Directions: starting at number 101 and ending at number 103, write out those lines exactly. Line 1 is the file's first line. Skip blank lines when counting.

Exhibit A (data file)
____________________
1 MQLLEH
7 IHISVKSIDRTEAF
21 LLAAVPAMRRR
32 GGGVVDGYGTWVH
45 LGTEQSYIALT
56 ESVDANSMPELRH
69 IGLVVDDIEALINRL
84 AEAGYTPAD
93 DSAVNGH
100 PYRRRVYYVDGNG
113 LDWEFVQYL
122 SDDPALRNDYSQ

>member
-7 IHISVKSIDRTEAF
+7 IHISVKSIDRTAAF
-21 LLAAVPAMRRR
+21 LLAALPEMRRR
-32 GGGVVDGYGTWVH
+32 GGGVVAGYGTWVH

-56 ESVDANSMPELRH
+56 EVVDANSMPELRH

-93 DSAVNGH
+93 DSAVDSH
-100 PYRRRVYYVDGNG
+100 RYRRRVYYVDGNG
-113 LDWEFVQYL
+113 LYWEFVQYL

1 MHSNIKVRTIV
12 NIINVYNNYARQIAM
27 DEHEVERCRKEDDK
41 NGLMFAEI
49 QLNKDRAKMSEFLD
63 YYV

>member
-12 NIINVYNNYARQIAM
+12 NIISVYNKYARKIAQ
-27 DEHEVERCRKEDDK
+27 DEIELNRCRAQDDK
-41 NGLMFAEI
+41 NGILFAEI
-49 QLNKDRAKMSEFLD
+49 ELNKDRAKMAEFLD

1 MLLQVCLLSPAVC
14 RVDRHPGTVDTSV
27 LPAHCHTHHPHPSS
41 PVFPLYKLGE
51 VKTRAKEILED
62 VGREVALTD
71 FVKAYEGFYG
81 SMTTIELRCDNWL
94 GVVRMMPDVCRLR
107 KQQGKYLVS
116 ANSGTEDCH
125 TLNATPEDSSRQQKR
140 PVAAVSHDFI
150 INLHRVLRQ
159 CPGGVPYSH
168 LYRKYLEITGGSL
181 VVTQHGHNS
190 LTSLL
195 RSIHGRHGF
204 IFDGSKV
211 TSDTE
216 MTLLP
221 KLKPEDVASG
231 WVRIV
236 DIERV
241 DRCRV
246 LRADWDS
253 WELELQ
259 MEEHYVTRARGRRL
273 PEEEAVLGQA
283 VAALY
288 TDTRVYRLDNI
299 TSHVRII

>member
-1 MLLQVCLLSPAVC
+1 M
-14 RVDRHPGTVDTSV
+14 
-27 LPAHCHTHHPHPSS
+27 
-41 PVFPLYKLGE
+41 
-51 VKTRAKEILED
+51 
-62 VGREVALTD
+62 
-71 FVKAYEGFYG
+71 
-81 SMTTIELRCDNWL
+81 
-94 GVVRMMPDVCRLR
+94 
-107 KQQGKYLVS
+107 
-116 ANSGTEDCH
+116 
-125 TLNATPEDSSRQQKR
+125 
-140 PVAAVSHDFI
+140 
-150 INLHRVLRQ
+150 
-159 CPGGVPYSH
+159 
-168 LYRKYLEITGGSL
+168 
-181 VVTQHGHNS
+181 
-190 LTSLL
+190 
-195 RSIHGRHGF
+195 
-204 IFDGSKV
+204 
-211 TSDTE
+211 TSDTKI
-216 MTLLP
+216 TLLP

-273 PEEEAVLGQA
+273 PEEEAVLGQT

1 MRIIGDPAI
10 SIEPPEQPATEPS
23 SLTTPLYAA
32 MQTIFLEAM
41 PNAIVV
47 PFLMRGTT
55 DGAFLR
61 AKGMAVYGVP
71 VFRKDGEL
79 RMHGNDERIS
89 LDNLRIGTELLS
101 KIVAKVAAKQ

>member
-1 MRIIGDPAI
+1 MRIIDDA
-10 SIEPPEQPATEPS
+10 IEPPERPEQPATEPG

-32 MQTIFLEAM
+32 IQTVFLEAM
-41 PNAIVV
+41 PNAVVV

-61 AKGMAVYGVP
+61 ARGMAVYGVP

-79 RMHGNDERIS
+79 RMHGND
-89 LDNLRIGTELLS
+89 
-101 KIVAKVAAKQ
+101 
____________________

-140 PVAAVSHDFI
+140 
-150 INLHRVLRQ